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Friday, December 2, 2022
NEW DELHI, India, May 11 2022 (IPS) - When it comes to gender equality and development, the Middle East, North Africa (MENA) and the Arab States region continues to be in a paradoxical situation. While within the region, several laws, policies and programming focused on gender equality are growing, women’s representation in government jobs, corporate roles, and national programming seem to be dismissed. Healthcare, education have seen improvement, most countries have become tech inclusive as well, but access to hospitals and educational institutions –at times due to social programming or gender-related policies continues to prevent women from accessing them and using them.
Gender-based human rights assault and violence dominates and devastates the lives of women across the region. Whether it is arbitrary arrests by governments, abductions, assassinations, so called “honour” killings, online trolling, abuse, being denied right to safe abortion, lack of engagement and inclusivity of women in politics, peace and security in the country, women continue to face entrenched discrimination.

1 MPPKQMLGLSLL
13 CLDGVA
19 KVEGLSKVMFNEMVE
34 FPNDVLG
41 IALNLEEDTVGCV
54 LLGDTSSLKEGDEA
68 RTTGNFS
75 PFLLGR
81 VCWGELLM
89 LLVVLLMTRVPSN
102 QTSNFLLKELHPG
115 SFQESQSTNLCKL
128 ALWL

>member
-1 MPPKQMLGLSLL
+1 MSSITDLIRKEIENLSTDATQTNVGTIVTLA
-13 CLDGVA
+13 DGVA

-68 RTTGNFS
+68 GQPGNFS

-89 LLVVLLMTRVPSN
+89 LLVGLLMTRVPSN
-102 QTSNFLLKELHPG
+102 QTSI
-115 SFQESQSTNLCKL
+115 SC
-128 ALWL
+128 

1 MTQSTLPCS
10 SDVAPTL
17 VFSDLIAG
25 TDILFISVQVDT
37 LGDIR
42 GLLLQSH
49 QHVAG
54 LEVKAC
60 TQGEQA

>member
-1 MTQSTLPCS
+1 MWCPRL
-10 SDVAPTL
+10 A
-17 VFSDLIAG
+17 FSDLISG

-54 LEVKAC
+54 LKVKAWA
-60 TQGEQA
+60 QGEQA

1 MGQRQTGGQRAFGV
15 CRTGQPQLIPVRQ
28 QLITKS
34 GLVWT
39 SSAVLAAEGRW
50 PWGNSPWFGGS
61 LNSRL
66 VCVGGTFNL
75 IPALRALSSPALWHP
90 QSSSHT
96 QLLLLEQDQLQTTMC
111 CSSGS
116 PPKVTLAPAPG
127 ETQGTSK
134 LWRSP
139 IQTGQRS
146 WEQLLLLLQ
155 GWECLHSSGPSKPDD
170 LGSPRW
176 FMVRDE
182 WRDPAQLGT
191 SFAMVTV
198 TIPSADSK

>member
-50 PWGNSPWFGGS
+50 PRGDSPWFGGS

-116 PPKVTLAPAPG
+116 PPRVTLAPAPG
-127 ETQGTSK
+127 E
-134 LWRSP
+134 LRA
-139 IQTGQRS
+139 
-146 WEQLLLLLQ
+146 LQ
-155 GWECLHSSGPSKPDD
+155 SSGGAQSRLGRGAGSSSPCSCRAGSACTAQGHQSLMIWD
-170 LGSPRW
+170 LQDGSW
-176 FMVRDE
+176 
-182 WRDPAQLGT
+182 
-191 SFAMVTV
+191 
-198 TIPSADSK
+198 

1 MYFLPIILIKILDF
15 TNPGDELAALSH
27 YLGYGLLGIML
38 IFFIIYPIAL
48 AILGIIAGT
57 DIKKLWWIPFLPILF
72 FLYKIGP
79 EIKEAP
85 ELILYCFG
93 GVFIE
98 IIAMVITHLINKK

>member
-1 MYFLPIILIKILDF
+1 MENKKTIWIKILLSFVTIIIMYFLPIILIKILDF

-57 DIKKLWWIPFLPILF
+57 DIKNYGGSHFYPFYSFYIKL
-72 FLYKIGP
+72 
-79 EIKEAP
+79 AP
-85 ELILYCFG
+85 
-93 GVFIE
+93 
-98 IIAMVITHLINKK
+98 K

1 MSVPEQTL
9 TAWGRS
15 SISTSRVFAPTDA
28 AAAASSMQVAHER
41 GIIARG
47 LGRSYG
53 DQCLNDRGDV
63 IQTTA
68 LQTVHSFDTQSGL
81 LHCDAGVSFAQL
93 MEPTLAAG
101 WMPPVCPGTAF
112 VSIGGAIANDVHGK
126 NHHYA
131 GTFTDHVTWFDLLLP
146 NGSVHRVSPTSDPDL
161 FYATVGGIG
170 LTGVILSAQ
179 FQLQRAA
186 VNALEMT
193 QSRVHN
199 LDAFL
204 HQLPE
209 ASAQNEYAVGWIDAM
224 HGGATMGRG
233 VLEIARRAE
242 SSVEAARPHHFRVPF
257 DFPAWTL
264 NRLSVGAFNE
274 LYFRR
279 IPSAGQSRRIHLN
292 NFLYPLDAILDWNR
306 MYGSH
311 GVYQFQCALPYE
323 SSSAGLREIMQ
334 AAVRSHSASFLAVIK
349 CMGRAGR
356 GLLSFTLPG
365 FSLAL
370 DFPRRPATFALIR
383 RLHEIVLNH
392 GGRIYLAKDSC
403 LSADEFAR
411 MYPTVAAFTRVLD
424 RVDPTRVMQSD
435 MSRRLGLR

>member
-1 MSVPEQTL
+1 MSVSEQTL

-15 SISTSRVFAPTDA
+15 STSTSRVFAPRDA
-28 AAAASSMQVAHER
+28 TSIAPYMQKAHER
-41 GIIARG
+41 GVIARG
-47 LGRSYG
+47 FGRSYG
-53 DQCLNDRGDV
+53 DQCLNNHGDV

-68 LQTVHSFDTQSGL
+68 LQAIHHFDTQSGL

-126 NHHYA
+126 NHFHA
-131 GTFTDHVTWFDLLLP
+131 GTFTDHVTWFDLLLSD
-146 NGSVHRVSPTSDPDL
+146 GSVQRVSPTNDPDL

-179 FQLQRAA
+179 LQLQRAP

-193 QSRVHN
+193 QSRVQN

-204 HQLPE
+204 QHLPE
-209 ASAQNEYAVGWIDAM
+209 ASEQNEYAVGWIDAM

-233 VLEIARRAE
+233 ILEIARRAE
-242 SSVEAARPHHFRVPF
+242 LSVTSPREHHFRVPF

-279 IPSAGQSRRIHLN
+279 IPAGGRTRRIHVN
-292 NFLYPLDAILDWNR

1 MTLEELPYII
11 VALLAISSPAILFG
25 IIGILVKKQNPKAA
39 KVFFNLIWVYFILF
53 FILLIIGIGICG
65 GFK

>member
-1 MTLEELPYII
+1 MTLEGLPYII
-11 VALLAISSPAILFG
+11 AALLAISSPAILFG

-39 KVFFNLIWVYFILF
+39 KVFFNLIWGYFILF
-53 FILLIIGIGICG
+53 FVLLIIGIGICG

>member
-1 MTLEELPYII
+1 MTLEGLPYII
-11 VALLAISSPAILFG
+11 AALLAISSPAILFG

Staunch patriarchal character of governments continues to impact the movement towards gender equality, slowing the already slow progress of women’s rights across multiple indicators and indices. The region is yet to see progress towards its commitments made to the Agenda 2030 and the Sustainable Development goals.Mozn Hassan, one of Egypt’s most outspoken voices on human rights, founder and Executive Director of Nazra for Feminist Studies has been working on building an Egyptian feminist movement for years, by supporting women human rights defenders.